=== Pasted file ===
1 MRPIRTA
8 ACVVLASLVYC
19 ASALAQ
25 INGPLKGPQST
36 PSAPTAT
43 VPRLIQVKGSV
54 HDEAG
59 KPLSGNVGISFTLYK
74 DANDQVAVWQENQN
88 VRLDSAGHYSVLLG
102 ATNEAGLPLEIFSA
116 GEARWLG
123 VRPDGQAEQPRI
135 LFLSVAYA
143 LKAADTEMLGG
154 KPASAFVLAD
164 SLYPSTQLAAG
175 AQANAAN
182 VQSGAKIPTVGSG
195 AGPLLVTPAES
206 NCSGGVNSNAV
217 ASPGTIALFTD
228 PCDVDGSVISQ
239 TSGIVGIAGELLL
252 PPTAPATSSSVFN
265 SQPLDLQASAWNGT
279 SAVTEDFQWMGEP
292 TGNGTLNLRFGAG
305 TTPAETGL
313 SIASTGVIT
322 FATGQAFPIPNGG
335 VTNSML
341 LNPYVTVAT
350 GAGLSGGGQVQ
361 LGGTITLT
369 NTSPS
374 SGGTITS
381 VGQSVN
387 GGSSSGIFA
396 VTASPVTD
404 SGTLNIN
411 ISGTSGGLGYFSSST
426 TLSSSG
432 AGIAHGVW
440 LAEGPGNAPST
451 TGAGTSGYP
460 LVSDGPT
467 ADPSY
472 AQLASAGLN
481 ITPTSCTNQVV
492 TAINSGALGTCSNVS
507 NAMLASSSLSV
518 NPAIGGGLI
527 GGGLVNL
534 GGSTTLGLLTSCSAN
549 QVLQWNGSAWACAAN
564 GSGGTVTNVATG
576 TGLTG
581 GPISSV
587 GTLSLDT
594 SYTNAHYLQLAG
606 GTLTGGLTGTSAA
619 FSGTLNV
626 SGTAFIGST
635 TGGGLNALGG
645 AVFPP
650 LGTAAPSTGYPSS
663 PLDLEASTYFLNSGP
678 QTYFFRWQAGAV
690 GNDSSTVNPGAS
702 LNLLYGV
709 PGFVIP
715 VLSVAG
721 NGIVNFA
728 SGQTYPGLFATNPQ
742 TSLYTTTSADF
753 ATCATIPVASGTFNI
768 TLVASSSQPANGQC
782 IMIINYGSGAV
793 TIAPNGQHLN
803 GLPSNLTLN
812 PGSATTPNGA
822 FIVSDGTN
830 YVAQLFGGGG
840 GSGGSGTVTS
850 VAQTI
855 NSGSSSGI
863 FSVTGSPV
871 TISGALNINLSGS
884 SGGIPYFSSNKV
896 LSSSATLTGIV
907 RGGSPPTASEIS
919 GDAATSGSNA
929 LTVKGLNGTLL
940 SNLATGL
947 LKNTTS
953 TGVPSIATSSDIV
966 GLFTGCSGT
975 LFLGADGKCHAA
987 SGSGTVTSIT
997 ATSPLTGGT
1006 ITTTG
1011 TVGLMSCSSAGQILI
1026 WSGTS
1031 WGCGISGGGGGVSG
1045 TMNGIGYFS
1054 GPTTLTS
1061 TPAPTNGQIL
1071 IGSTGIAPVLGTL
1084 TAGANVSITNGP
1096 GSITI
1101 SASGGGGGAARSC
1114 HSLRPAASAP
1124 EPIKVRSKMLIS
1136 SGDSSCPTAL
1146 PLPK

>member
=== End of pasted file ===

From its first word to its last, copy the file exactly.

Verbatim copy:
1 MRPIRTA
8 ACVVLASLVYC
19 ASALAQ
25 INGPLKGPQST
36 PSAPTAT
43 VPRLIQVKGSV
54 HDEAG
59 KPLSGNVGISFTLYK
74 DANDQVAVWQENQN
88 VRLDSAGHYSVLLG
102 ATNEAGLPLEIFSA
116 GEARWLG
123 VRPDGQAEQPRI
135 LFLSVAYA
143 LKAADTEMLGG
154 KPASAFVLAD
164 SLYPSTQLAAG
175 AQANAAN
182 VQSGAKIPTVGSG
195 AGPLLVTPAES
206 NCSGGVNSNAV
217 ASPGTIALFTD
228 PCDVDGSVISQ
239 TSGIVGIAGELLL
252 PPTAPATSSSVFN
265 SQPLDLQASAWNGT
279 SAVTEDFQWMGEP
292 TGNGTLNLRFGAG
305 TTPAETGL
313 SIASTGVIT
322 FATGQAFPIPNGG
335 VTNSML
341 LNPYVTVAT
350 GAGLSGGGQVQ
361 LGGTITLT
369 NTSPS
374 SGGTITS
381 VGQSVN
387 GGSSSGIFA
396 VTASPVTD
404 SGTLNIN
411 ISGTSGGLGYFSSST
426 TLSSSG
432 AGIAHGVW
440 LAEGPGNAPST
451 TGAGTSGYP
460 LVSDGPT
467 ADPSY
472 AQLASAGLN
481 ITPTSCTNQVV
492 TAINSGALGTCSNVS
507 NAMLASSSLSV
518 NPAIGGGLI
527 GGGLVNL
534 GGSTTLGLLTSCSAN
549 QVLQWNGSAWACAAN
564 GSGGTVTNVATG
576 TGLTG
581 GPISSV
587 GTLSLDT
594 SYTNAHYLQLAG
606 GTLTGGLTGTSAA
619 FSGTLNV
626 SGTAFIGST
635 TGGGLNALGG
645 AVFPP
650 LGTAAPSTGYPSS
663 PLDLEASTYFLNSGP
678 QTYFFRWQAGAV
690 GNDSSTVNPGAS
702 LNLLYGV
709 PGFVIP
715 VLSVAG
721 NGIVNFA
728 SGQTYPGLFATNPQ
742 TSLYTTTSADF
753 ATCATIPVASGTFNI
768 TLVASSSQPANGQC
782 IMIINYGSGAV
793 TIAPNGQHLN
803 GLPSNLTLN
812 PGSATTPNGA
822 FIVSDGTN
830 YVAQLFGGGG
840 GSGGSGTVTS
850 VAQTI
855 NSGSSSGI
863 FSVTGSPV
871 TISGALNINLSGS
884 SGGIPYFSSNKV
896 LSSSATLTGIV
907 RGGSPPTASEIS
919 GDAATSGSNA
929 LTVKGLNGTLL
940 SNLATGL
947 LKNTTS
953 TGVPSIATSSDIV
966 GLFTGCSGT
975 LFLGADGKCHAA
987 SGSGTVTSIT
997 ATSPLTGGT
1006 ITTTG
1011 TVGLMSCSSAGQILI
1026 WSGTS
1031 WGCGISGGGGGVSG
1045 TMNGIGYFS
1054 GPTTLTS
1061 TPAPTNGQIL
1071 IGSTGIAPVLGTL
1084 TAGANVSITNGP
1096 GSITI
1101 SASGGGGGAARSC
1114 HSLRPAASAP
1124 EPIKVRSKMLIS
1136 SGDSSCPTAL
1146 PLPK

>member